Sachsenring, Germany

Sachsenring Saturday Round Up: On Injury Heroics, Confusing Race Pace, And Marquez' Master Manipulation

It has been a pretty brutal weekend for the MotoGP riders at the Sachsenring. With less than a week to recover after a punishing race in Assen, everyone is stiff, sore, and tired. But those who crashed in Assen or had a physical problem have it doubly tough, having to deal with the tight and tortuous layout of the Sachsenring circuit.

Such conditions inevitably create tales of motorcycling heroism. Taka Nakagami is one such, the LCR Honda rider still badly beaten up after his crash at Assen, where he was taken out by Valentino Rossi. Nakagami has a badly damaged left ankle, but is trying to ride anyway.

Having an injury on his left ankle is one of the worst possible injuries at the Sachsenring, for a couple of reasons. Firstly, because is mostly left corners, meaning that the left ankle is bearing much of the load for a large part of the lap, riders leaning much of their weight on their inside leg through the corner. And secondly, because there is so much gear shifting to do, riders going up and down through the box through the tight and twisty circuit.

Back to top

2019 Sachsenring MotoGP FP4 Result: Viñales Harasses Consistent Marquez

The final practice session for the premier class heated up, mostly literally, and more realistic tyre choices filtered through, the softs mostly abandoned in their blankets to rest for qualifying. Presumably tired of Fabio Quartararo stealing his thunder, Marc Marquez found half a second on the competition early in the session and then wore them down with scarily consistent low to mid 1:22s.

Back to top

2019 Sachsenring Moto2 FP3 Result: Binder Settling At The Front

The final chance for the intermediate class to find some pace was accompanied by sun but not everyone got to fully enjoy the conditions. Tom Luthi did it from the top of the timesheets until the top 14 shootout brought lots of red sectors but only Brad Binder followed it all the way through. The KTM rider took over the lead in the final handful of minutes, courtesy of the only 1:23 time of the day. Luthi kept second position, a tenth and a half off the leader and only narrowly ahead of Remy Gardner.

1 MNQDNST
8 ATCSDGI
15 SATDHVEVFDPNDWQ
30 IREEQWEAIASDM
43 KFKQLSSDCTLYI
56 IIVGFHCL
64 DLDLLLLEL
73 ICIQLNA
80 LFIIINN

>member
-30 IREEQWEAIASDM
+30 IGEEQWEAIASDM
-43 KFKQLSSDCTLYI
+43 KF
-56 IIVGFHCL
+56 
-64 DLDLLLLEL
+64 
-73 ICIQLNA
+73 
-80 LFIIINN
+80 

Back to top

2019 Sachsenring MotoGP FP3 Result: Marquez Reclaiming Territory

A warm but windy Sachsenring set the scene for FP3 and Yamahas enthusiastically sampling the gravel at turn one was a more consistent sight than any race pace on display. After Fabio Quartararo provided the early off track entertainment, the Frenchman did a long stint in the pits for some adjustments before coming out swinging and laying the benchmark for the rest of the session.

Back to top

2019 Sachsenring Moto3 FP3 Result: Ramirez Guides Oncu To The Top

Sunshine made an early appearance on Saturday morning and times in the lightweight class came tumbling down, Marcos Ramirez taking down the lap record with five minutes left on the clock. Rivals fought on to snatch the achievement but orange sectors were not enough and the Spaniard got to keep the laurels to the checkered flag. The Leopard bikes had been doing their tag team thing and Can Oncu tagged along to the reluctant duo for a fast lap that brought him within seven hundredths of a second of Ramirez.

Back to top

Sachsenring MotoGP Friday Round Up: Blocked Laps, Honda's New Frame, And Marquez Applying Pressure To Quartararo

What was the big surprise on Friday at the Sachsenring? The fact that there were no real surprises. The first day of practice played out pretty much as you might expect based on the first few MotoGP rounds of 2019. Marc Márquez put in a push on FP2 to wrap up top spot at the end of the first day, a third of a second clear of Alex Rins on the Suzuki.

Besides Márquez, Rins was quick, as were the Yamahas of Fabio Quartararo, Maverick Viñales, and even Valentino Rossi. Cal Crutchlow got into the top 6, just behind Pol Espargaro – the KTMs and the Hondas were the only bikes which could gain a chunk of time from using the soft rear tire – while the Ducatis are not far behind.

Fabio Quartararo felt he could have been quicker, if he hadn't come across his teammate while he was chasing a fast lap. The Frenchman came up behind Franco Morbidelli, who was cruising around the tight interior section between Turns 2 and 3. For a few minutes, Quartararo was fuming, waving his arms in the air and gesticulating wildly.

Blocking party

After the session ended, the Petronas Yamaha SRT rider was a touch more contrite. "I was upset for five minutes," he said. "But you know it's really special, when you put a soft tire in, it's the best moment of the day. You make all the work, and that's the most fun part of the day. Fortunately we can't really make a good lap time with these tires, but that's OK. I was too angry, I should be more calm in these conditions."

Back to top


Subscribe to Sachsenring, Germany